About Paul Swartz


I was fortunate to discover my love for race cars at a very early age. By age 12, I read my dad’s Chilton’s repair manual from cover to cover. Swapping cams and manifolds in my parents’ driveway was a weekly occurrence by age 14. During the gas crisis of the late 70s, adults began liquidating their gas-guzzling V8s to buy vehicles like Chevettes and Pintos. Ironically, that made it possible for my high school friends and me to afford aging muscle cars and used performance parts. I was assembling race engines for the older kids in the neighborhood before I ever (legally) drove a car. One night I rode shotgun during a shakedown cruise in my neighbor’s 4-speed, high compression ‘69 Camaro with open headers. I was hooked for life.

Paul, right, and friend Tony Noakes in 1980.

Tony's completed Vega project, summer of '83.

With aspirations of becoming a mechanical engineer, I then attended Penn State University from 1981 to 1985.  During my junior year, I realized that I was much more interested in how things were manufactured than crunching complex design calculations.  So I started taking classes related to manufacturing processes to fulfill my “technical elective” requirements for my degree.

After graduating in 1985, I moved to Kansas for a Manufacturing Engineering position at The Cessna Aircraft Company.  I flourished in the environment of expert tool makers and the latest CNC machinery, but yearned to replace business jets with race cars.   I did a bit of bracket racing on the weekends.  But I just couldn’t quit tinkering with the car.  Consistency wasn’t my forte, but I couldn’t afford to race in the heads-up classes.

After a short term at Weld Wheels, I started Contouring Specialists in 1996.  I purchased some CAD/CAM software and began beating the bushes.  My half-baked business plan quickly gave way to economic survival, and I returned to the aircraft industry as a freelance CNC programmer for area job shops.

After establishing good relationships with some of my aircraft job shop customers, I began negotiating the use of their machinery after-hours to develop my own line of racing products.  With limited knowledge of marketing, I fumbled along by trial-and-error to find my niche in the drag racing aftermarket.

I eventually realized that intake manifolds were lagging behind the cylinder head trend of adopting the benefits of CNC machining.  I started building billet runners for a few customers, and the improvement was immediately obvious.  Eventually, I purchased a CNC machining center for that particular purpose.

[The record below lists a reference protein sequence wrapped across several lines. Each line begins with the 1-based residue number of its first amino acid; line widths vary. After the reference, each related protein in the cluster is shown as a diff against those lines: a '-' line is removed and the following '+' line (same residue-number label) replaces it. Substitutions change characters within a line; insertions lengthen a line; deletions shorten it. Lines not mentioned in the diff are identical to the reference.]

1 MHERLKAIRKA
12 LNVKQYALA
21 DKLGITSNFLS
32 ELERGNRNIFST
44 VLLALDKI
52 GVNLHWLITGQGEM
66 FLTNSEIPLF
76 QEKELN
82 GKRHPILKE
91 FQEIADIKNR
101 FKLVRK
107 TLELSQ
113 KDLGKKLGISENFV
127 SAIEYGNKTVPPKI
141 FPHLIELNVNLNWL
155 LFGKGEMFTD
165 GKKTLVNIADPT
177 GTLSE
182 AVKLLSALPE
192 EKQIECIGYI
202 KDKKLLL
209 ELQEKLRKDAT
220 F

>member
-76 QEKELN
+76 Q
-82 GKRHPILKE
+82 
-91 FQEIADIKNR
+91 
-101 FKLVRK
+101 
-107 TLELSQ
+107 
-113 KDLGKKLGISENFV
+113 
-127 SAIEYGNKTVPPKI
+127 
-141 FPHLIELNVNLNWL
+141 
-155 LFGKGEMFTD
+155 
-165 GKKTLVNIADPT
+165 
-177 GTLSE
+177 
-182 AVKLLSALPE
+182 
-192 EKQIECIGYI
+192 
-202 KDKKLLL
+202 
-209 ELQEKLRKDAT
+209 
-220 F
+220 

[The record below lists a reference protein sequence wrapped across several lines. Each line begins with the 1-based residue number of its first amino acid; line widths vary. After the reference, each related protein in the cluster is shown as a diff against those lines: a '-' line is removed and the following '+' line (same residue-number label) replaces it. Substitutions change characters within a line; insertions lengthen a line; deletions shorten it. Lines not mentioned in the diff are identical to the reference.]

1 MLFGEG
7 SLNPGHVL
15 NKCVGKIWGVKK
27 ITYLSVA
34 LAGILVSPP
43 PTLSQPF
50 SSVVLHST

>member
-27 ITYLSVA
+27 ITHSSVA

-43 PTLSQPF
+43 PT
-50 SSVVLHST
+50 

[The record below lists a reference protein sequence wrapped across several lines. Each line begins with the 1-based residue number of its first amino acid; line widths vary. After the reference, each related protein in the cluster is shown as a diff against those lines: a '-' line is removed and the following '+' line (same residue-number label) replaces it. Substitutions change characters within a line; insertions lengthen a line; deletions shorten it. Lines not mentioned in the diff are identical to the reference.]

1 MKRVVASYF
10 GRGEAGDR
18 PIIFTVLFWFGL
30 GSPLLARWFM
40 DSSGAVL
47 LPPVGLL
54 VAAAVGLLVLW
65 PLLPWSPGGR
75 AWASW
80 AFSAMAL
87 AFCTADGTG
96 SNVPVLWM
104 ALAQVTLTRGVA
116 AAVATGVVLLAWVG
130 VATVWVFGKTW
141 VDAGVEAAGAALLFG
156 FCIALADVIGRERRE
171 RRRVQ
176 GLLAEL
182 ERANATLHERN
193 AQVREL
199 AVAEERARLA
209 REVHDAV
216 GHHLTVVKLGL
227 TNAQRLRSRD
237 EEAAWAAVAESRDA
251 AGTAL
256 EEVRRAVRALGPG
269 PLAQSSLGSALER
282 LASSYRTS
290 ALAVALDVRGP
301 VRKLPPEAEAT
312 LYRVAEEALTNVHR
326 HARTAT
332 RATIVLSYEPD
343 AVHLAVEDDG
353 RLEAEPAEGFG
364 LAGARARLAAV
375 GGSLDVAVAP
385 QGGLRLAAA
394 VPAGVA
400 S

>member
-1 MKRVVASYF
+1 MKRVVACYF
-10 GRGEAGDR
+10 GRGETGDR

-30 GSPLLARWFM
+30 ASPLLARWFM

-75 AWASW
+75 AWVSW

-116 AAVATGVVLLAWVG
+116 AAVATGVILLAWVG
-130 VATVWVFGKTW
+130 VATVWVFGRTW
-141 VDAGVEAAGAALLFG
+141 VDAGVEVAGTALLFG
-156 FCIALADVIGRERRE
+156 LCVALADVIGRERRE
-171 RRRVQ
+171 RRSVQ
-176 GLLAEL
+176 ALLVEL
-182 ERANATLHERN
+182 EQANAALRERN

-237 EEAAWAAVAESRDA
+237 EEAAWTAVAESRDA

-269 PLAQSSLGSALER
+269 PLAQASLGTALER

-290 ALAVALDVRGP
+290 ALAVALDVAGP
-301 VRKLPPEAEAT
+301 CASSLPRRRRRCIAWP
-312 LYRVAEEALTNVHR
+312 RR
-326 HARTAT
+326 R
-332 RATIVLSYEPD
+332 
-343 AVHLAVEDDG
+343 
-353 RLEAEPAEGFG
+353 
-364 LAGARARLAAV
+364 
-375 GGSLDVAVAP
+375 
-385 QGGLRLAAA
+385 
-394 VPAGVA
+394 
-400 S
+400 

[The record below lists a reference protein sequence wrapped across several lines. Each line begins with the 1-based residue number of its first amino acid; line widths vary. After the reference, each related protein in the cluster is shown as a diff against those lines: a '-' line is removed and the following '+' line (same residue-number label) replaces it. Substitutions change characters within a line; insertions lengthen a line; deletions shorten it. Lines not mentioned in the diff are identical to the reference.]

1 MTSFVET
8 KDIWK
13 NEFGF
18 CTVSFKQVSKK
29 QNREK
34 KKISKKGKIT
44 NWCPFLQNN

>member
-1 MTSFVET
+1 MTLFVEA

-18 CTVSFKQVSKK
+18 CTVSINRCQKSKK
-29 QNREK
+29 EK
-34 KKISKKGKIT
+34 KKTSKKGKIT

Paul wrenching for the Hirata family in 2003.

Shortly thereafter, I was introduced to NHRA Pro Stock veteran Larry Morgan.  He was in search of a billet runner supplier to experiment with manifold improvements.  Our first collaboration was a significant improvement over his existing manifolds.  With that success, I convinced him to turn me loose on an idea to build a bolt-together all-billet manifold.  Again, we found a significant performance improvement as well as unparalleled consistency required for his Pro Stock engine leasing business.

Team Engineer for Jimmy and Dawn Creten, 2002-2005.

The all-billet manifold was a perfect fit for an engine leasing operation, but the huge amount of CNC programming and machining did not make sense for customers who needed only one or two manifolds for their particular engine combination.  So I continued to develop billet runners and flanges for my sportsman customers in Comp Eliminator, Super Stock, A/fuel dragsters, and any heads-up competitor that needed every bit of power.  With one success after another, I finally put the aircraft services behind me and changed my company name to the more relevant Swartz Racing Manifolds.

Paul G. Swartz
Owner & Engineer

A special thanks to those who helped me along the way:

My parents, Laird and Shirley
Tony and Jodi Giacobbe
Don Lauchnor
Tony Noakes and family
Fred Long and John Woodman of Aero Comm Machining
Chuck McDaniel of C&M Auto Machine
Sylvia Renee McDaniel
Art Carlton of Innovators West
The Hirata Family
Frankie Jr. and Frank Aragona
Jimmy Creten and family
Dorothy Lean
Duane Radcliff
Larry Morgan and everyone at LMR, Inc.
Dawn Mazi-Hovsepian of Drag Strip Girl Designs




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